There were no other obvious similarities between the Epsilon Red ransomware and REvil. 3/13
Read 13 tweets
12 May
NEW RESEARCH: A defender's view inside a #DarkSide ransomware attack ***

What to expect when you’re targeted by a headline-seeking threat actor... (a thread)

The recent ransomware intrusion of a major US gasoline pipeline operator was the work of an affiliate of #DarkSide, a ransomware ring that has been responsible for at least 60 known cases of ransomware double-extortion so far this year.

DarkSide has struck several high-profile victims recently, including companies listed on the NASDAQ stock exchange.

Read 8 tweets
11 May
NEW: May’s Patch Tuesday brings a lighter-than-usual number of Windows updates

... But fewer patches does not make the bugs less dangerous

(a thread) 1/9
The recent history of Patch Tuesday releases has seen Microsoft updating upwards of 100 software bugs every month, but that trend is broken today when the company fixes just 55 vulnerabilities across their products. 2/9
Synchronized to release in parallel with Microsoft’s updates, Adobe is also fixing 11 bugs in their Acrobat Reader software, one of which (CVE-2021-28550/APSB21-29) is reportedly being “exploited in the wild in limited attacks targeting Adobe Reader users on Windows,” 3/9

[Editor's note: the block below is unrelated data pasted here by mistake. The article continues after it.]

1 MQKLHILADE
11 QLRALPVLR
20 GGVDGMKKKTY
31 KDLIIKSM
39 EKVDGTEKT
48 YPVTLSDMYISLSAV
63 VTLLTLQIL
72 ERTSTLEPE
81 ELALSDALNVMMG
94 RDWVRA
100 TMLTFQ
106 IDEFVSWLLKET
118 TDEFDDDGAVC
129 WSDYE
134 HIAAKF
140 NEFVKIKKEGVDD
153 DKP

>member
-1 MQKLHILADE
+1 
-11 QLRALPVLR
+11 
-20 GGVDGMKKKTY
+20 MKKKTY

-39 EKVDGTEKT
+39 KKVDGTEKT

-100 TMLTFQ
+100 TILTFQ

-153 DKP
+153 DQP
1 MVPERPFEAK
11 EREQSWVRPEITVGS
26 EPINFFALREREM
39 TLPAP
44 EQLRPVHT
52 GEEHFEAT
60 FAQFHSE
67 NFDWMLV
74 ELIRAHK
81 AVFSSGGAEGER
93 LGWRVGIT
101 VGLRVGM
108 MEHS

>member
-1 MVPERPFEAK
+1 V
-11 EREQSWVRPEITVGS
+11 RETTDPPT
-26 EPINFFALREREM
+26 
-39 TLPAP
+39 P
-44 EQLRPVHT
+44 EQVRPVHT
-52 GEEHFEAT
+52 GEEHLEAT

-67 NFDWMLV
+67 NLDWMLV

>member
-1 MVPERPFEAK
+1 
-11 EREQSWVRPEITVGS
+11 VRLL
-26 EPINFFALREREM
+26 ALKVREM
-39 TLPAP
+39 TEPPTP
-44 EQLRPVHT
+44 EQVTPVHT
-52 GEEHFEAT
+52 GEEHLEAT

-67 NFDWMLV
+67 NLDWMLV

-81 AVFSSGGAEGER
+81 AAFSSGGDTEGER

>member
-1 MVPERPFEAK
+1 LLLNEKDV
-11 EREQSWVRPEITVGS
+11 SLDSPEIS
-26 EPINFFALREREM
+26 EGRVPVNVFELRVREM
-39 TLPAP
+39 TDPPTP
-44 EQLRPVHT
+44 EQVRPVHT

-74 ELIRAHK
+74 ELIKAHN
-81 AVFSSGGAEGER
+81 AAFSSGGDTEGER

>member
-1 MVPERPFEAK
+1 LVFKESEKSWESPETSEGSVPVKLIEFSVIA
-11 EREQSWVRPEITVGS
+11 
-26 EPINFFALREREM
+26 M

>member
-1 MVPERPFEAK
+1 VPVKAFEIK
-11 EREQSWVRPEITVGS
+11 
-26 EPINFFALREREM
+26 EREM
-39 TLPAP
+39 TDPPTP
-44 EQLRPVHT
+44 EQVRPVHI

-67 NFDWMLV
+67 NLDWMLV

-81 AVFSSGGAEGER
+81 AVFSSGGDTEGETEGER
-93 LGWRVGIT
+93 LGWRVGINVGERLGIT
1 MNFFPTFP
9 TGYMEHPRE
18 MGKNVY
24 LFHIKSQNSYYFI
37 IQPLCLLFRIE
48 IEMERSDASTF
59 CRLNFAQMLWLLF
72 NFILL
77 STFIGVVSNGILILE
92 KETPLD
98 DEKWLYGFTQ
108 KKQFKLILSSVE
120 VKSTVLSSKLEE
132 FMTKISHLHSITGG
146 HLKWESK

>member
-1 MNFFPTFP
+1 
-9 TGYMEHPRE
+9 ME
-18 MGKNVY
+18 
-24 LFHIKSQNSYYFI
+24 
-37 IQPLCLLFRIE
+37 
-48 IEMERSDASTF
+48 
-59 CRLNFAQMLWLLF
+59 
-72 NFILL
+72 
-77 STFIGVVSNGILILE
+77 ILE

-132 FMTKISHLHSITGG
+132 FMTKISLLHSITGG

Read 10 tweets
23 Mar
NEW RESEARCH: Black Kingdom ransomware begins appearing on Exchange servers

A novel, if not particularly well made, ransomware is spreading to Exchange servers that haven't been patched against the ProxyLogon exploit.

(a thread)

1/15 Image
Following the #DearCry ransomware attacks reported on last week, another ransomware gang has also started to target vulnerable Exchange servers with another ransomware, called #BlackKingDom.

Sophos telemetry began detecting the ransomware on Thursday March 18 as it targeted Exchange servers that remain unpatched against the ProxyLogon vulnerabilities disclosed by Microsoft earlier this month.

Read 15 tweets

Did Thread Reader help you today?

Support us! We are indie developers!

This site is made by just two indie developers on a laptop doing marketing, support and development! Read more about the story.

Become a Premium Member ($3/month or $30/year) and get exclusive features!

Become Premium

Too expensive? Make a small donation by buying us coffee ($5) or help with server cost ($10)

Donate via Paypal Become our Patreon

Thank you for your support!

Follow Us on Twitter!